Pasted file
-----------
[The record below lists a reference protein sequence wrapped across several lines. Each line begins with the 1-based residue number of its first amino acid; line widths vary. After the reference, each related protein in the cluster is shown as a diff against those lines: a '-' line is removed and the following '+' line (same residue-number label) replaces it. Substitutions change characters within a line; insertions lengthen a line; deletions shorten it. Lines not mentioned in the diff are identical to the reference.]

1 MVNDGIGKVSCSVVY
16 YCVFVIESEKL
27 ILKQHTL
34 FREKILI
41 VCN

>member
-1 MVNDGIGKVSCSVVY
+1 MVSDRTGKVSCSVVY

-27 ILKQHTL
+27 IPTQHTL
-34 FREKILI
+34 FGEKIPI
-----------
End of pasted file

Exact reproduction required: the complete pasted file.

[The record below lists a reference protein sequence wrapped across several lines. Each line begins with the 1-based residue number of its first amino acid; line widths vary. After the reference, each related protein in the cluster is shown as a diff against those lines: a '-' line is removed and the following '+' line (same residue-number label) replaces it. Substitutions change characters within a line; insertions lengthen a line; deletions shorten it. Lines not mentioned in the diff are identical to the reference.]

1 MVNDGIGKVSCSVVY
16 YCVFVIESEKL
27 ILKQHTL
34 FREKILI
41 VCN

>member
-1 MVNDGIGKVSCSVVY
+1 MVSDRTGKVSCSVVY

-27 ILKQHTL
+27 IPTQHTL
-34 FREKILI
+34 FGEKIPI